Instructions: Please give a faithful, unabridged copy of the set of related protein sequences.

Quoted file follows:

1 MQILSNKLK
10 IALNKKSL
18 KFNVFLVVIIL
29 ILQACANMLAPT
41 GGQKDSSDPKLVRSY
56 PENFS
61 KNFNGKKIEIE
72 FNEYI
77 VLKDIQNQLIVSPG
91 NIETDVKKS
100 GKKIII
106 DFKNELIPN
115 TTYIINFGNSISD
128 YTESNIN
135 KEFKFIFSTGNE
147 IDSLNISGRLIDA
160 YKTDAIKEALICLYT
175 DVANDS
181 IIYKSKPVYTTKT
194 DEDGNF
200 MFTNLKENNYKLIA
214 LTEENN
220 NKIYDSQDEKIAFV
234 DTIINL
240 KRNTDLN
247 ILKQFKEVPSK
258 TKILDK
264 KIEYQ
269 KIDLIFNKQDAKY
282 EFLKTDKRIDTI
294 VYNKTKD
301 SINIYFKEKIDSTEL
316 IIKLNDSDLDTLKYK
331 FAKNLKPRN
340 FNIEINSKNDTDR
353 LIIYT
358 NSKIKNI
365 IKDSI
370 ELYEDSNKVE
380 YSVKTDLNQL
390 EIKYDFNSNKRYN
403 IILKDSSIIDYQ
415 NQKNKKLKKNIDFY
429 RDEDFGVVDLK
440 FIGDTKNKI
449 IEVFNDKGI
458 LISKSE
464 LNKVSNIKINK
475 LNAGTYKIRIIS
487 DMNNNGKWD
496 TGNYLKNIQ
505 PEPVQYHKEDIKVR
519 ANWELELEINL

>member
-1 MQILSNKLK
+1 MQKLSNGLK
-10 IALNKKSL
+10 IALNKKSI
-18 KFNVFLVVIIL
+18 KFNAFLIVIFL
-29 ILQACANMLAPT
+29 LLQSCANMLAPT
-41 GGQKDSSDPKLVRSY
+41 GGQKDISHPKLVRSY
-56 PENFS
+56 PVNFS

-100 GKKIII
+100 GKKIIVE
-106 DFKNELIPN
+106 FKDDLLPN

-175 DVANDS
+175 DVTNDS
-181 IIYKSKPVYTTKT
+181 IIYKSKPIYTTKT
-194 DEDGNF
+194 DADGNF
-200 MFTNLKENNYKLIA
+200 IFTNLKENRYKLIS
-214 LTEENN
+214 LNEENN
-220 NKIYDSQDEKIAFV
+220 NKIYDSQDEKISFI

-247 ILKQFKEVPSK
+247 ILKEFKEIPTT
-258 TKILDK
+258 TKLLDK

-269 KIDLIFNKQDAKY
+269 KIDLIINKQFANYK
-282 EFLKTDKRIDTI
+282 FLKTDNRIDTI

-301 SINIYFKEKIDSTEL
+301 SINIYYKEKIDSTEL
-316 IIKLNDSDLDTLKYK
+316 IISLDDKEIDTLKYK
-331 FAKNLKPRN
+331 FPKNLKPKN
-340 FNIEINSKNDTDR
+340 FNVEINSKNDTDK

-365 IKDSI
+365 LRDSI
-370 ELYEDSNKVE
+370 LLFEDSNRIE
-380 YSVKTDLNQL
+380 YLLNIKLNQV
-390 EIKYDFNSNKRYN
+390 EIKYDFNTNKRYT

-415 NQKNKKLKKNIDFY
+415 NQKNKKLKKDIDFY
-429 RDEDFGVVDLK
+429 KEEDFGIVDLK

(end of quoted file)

1 MQILSNKLK
10 IALNKKSL
18 KFNVFLVVIIL
29 ILQACANMLAPT
41 GGQKDSSDPKLVRSY
56 PENFS
61 KNFNGKKIEIE
72 FNEYI
77 VLKDIQNQLIVSPG
91 NIETDVKKS
100 GKKIII
106 DFKNELIPN
115 TTYIINFGNSISD
128 YTESNIN
135 KEFKFIFSTGNE
147 IDSLNISGRLIDA
160 YKTDAIKEALICLYT
175 DVANDS
181 IIYKSKPVYTTKT
194 DEDGNF
200 MFTNLKENNYKLIA
214 LTEENN
220 NKIYDSQDEKIAFV
234 DTIINL
240 KRNTDLN
247 ILKQFKEVPSK
258 TKILDK
264 KIEYQ
269 KIDLIFNKQDAKY
282 EFLKTDKRIDTI
294 VYNKTKD
301 SINIYFKEKIDSTEL
316 IIKLNDSDLDTLKYK
331 FAKNLKPRN
340 FNIEINSKNDTDR
353 LIIYT
358 NSKIKNI
365 IKDSI
370 ELYEDSNKVE
380 YSVKTDLNQL
390 EIKYDFNSNKRYN
403 IILKDSSIIDYQ
415 NQKNKKLKKNIDFY
429 RDEDFGVVDLK
440 FIGDTKNKI
449 IEVFNDKGI
458 LISKSE
464 LNKVSNIKINK
475 LNAGTYKIRIIS
487 DMNNNGKWD
496 TGNYLKNIQ
505 PEPVQYHKEDIKVR
519 ANWELELEINL

>member
-1 MQILSNKLK
+1 MQKLSNGLK
-10 IALNKKSL
+10 IALNKKSI
-18 KFNVFLVVIIL
+18 KFNAFLIVIFL
-29 ILQACANMLAPT
+29 LLQSCANMLAPT
-41 GGQKDSSDPKLVRSY
+41 GGQKDISHPKLVRSY
-56 PENFS
+56 PVNFS

-100 GKKIII
+100 GKKIIVE
-106 DFKNELIPN
+106 FKDDLLPN

-175 DVANDS
+175 DVTNDS
-181 IIYKSKPVYTTKT
+181 IIYKSKPIYTTKT
-194 DEDGNF
+194 DADGNF
-200 MFTNLKENNYKLIA
+200 IFTNLKENRYKLIS
-214 LTEENN
+214 LNEENN
-220 NKIYDSQDEKIAFV
+220 NKIYDSQDEKISFI

-247 ILKQFKEVPSK
+247 ILKEFKEIPTT
-258 TKILDK
+258 TKLLDK

-269 KIDLIFNKQDAKY
+269 KIDLIINKQFANYK
-282 EFLKTDKRIDTI
+282 FLKTDNRIDTI

-301 SINIYFKEKIDSTEL
+301 SINIYYKEKIDSTEL
-316 IIKLNDSDLDTLKYK
+316 IISLDDKEIDTLKYK
-331 FAKNLKPRN
+331 FPKNLKPKN
-340 FNIEINSKNDTDR
+340 FNVEINSKNDTDK

-365 IKDSI
+365 LRDSI
-370 ELYEDSNKVE
+370 LLFEDSNRIE
-380 YSVKTDLNQL
+380 YLLNIKLNQV
-390 EIKYDFNSNKRYN
+390 EIKYDFNTNKRYT

-415 NQKNKKLKKNIDFY
+415 NQKNKKLKKDIDFY
-429 RDEDFGVVDLK
+429 KEEDFGIVDLK